Customer Reviews: Chang and Eng
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"Everything about our birth is known," writes Eng in Darin Strauss' novel, and in a way, Eng is right. We know about the lives of the famous Siamese Twins, that they were born to a poor fisher family along the Mekong River, that they spent time at the King of Siam's court before they were brought to New York by a cunning entrepreneur, that they had a brush with P.T. Barnum, that they married sisters, fathered lots of children and became slave-owning farmers in rural North Carolina. But what we can never know is how it was to be connected to each other by a five-inch ligature which contained a shared stomach. It is that imagining that makes Chang and Eng such a fine and poignant book.
The twins had completely different personalities. Eng, the book's narrator, was the more reserved of the two. He spoke accent less English and read constantly, frequently annoyed by Chang's immigrant-English and cheerful banter with the crowds. Chang may never have learned how to use the verb to be, but his slyly clever jokes and warm smile made him the more popular of the twins, and seemingly the most contented with his lot. Eng always yearned for separation but Chang did not, even when the two were in continual conflict. Chang drank, and Eng was a spokesman for the Temperance Union. Because Chang dared make his feelings known to a small-town Southern girl, the twins married-something that neither had ever dreamed of-and might have been happy if Eng had not fallen in love with Chang's wife. And because Chang died, Eng had to follow him too soon.
There is enough historical detail in Chang and Eng to set the novel in the proper period: Strauss is not out to write a piece overly heavy in historical detail. It is the characterizations that draw the reader into Chang and Eng's circle and make this book so memorable. Don't miss this book. I wish Darin Strauss every success, and look forward to what he writes next.
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on June 5, 2000
Being the local historican in the town where the Siamese Twins lived when they came to North Carolina to make their home, I though it would be impossible to read Darin's book as a novel. Having studied the Wilkesboro life of Eng and Chang for many years, I found it very exciting as Darin surmised how events could and may have been. The events in the life of the two remarkable men have been expressed in remarkable words. It is a book that I will cherish forever. Joan Baity
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on June 13, 2000
I expect this book to win all kinds of awards come award-season: new author, best fiction, etc. This is a wonderful book in the way MY LIFE AS A GEISHA is. It takes you right into the lives of the people and gives you a perspective never before thought of. For instance, how many of us at times find another person (spouse, sibling, fellow worker, etc.) occasionally irritating, to the point where we just walk away for a few minutes. Well, Chang and Eng couldn't do that, EVER! Can you imagine? You will be able to imagine while reading this book. I found it humorous in many places, and sad in others. Fascinating at all times! We have all heard of the legend of the Siamese Twins, and here they are brought to life. The book is fiction, I know, but you will believe it is fact as the author convinces you with his wonderful writing.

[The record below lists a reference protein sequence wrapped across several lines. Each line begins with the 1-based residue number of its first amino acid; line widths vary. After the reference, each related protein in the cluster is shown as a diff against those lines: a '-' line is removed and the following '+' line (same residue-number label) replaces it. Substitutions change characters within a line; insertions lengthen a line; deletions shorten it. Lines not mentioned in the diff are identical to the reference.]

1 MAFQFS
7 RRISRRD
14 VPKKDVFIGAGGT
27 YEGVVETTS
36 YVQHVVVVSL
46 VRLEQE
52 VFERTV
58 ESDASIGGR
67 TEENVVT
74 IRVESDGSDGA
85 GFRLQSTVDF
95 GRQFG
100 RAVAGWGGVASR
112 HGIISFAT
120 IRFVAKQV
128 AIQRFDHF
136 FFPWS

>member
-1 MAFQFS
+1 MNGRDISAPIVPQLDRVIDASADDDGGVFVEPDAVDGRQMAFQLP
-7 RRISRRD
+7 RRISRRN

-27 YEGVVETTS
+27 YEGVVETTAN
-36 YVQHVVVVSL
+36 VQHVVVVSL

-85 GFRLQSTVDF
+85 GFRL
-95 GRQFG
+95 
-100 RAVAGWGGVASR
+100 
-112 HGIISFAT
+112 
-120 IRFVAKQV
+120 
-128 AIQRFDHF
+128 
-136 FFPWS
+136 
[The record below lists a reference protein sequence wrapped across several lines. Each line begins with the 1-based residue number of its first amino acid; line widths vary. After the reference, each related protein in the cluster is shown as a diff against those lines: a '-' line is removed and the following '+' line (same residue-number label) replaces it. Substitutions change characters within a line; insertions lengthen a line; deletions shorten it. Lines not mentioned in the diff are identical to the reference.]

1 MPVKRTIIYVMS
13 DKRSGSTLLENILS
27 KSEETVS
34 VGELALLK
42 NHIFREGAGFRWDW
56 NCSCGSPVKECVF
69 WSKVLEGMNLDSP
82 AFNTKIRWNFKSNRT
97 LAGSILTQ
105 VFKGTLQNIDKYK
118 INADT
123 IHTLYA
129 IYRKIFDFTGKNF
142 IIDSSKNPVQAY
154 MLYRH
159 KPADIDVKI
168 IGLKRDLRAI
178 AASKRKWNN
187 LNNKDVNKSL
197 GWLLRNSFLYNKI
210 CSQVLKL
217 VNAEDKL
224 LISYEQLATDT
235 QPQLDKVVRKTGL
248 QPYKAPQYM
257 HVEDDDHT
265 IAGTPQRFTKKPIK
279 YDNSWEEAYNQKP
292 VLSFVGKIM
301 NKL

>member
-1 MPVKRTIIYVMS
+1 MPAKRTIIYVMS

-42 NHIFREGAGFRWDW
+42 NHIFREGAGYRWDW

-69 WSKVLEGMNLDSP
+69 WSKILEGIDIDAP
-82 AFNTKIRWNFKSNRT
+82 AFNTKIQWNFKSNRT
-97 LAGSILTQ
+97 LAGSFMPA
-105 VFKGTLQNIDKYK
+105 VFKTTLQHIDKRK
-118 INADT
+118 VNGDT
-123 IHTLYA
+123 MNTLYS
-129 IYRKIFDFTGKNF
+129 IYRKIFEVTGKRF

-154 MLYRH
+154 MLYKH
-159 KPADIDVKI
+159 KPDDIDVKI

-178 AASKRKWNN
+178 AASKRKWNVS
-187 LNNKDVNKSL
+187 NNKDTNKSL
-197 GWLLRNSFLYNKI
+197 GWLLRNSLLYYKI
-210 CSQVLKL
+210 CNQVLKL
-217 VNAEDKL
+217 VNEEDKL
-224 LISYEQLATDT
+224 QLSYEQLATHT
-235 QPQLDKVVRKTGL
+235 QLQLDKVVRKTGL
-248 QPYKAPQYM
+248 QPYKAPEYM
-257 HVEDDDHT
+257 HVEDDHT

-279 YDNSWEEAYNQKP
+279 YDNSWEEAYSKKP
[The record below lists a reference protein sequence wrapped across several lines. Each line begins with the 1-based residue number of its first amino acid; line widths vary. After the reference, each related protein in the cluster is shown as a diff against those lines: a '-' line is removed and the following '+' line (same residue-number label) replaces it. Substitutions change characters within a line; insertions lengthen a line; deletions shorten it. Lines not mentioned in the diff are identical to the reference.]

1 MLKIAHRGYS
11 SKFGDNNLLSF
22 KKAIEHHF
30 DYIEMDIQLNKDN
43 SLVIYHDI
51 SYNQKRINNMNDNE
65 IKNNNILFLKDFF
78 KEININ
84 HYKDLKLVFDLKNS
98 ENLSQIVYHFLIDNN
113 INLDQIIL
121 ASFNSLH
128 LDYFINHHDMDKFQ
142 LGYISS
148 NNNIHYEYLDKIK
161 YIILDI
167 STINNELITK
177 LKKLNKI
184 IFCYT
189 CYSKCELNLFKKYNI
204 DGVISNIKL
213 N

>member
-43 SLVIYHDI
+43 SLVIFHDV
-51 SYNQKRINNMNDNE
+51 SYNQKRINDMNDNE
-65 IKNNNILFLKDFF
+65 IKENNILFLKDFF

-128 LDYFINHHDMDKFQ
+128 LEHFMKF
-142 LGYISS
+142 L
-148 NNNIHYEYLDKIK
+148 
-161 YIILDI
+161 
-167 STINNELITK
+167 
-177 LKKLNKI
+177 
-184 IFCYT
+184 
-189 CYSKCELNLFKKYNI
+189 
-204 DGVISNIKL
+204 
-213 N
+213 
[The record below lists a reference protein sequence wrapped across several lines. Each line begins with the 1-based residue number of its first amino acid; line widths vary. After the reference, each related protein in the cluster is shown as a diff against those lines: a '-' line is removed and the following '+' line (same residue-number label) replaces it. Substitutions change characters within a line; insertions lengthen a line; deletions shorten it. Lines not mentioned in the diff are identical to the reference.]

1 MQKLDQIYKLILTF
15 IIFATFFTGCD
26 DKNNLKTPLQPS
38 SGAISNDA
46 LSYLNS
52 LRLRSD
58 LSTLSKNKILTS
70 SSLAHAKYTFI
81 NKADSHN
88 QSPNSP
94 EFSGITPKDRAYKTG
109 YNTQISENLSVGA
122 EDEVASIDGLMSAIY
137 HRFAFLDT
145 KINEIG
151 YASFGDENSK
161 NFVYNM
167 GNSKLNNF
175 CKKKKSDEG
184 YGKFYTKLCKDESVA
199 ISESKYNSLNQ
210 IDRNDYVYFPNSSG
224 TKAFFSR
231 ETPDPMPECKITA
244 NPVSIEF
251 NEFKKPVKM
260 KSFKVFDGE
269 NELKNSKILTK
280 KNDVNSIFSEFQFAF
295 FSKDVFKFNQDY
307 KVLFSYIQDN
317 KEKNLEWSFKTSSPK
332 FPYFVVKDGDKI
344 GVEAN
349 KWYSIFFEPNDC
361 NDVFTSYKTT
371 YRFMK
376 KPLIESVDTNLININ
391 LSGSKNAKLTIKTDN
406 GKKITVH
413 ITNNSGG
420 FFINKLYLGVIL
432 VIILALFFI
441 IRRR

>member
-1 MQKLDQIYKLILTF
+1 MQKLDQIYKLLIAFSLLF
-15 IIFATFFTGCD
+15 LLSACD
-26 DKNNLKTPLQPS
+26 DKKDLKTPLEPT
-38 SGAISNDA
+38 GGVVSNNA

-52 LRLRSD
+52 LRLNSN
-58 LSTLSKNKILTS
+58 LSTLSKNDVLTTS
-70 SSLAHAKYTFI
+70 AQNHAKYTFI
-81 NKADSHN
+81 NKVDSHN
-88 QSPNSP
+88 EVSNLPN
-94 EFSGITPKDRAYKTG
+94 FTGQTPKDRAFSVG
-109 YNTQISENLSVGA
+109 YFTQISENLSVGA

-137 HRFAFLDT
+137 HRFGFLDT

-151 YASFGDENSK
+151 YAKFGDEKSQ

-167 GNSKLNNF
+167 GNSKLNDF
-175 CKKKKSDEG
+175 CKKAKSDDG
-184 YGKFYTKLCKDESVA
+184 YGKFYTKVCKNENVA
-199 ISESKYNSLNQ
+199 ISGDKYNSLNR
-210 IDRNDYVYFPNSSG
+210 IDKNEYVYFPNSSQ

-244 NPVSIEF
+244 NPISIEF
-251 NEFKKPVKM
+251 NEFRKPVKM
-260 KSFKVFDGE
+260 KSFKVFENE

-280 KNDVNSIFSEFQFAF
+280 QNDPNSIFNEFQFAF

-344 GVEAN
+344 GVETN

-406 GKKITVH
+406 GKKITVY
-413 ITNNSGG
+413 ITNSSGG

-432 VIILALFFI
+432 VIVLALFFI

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on August 16, 2000
As a descendent of the twins (Eng being my great, great, great-grandfather) I am always interested in reading about the twins and trying to learn more about their lives. As it is impossible to go back and learn just how they coped with their situation, I found Strauss' imagination captivating and a good read. I am curious why some facts were changed and others not. I enjoyed the book overall and would recommend it. Thank you.
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on June 2, 2000
Reading Chang and Eng makes you wonder how anything can come after it. Strauss was so giving with every sentence it feels as though he used up all the beautiful prose in the world. Like the girl in the book who falls madly in love with Chang and Eng never to be heard from again, I'll never get over this book.
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Darin Strauss has elegantly polevaulted over the difficult hurdle of writing a novel based on historic fact while keeping his story refined and tight enough that the novel stands on its own merits, as though the "fiction" is beautifully embellished by "fact". Not only does he make the history of the famous Siamese twins Chang and Eng read like a flawlessly constructed novel, he has obviously carefully researched his subject so that all of the peripheral data (pre-Civil War America, early New York, the Civil War, the stature of Siam in the 19th century, supporting cast that includes PT Barnum et al) ring true.
In writing about the twins whose life was supported by being a carnie show act Strauss is sensitive to the concepts of how people out of the groove we consider "normal" relate. These twins are wholly believable in their interaction with each other, with an estranged society, with their two wives. At first the curiosity factor may be the reason for buying and reading this book. And for those readers who enjoy a sojourn into the bizarre, the incredible, this book supplies all that. By alternating chapters of the twins' childhood to manhood histories with chapters devoted to their adult status as husbands and fathers this fascinating book charges our interest to read until the inevitable slides under our eyes. Very fine writing, this, and a terrific lesson in human kindness and tolerance.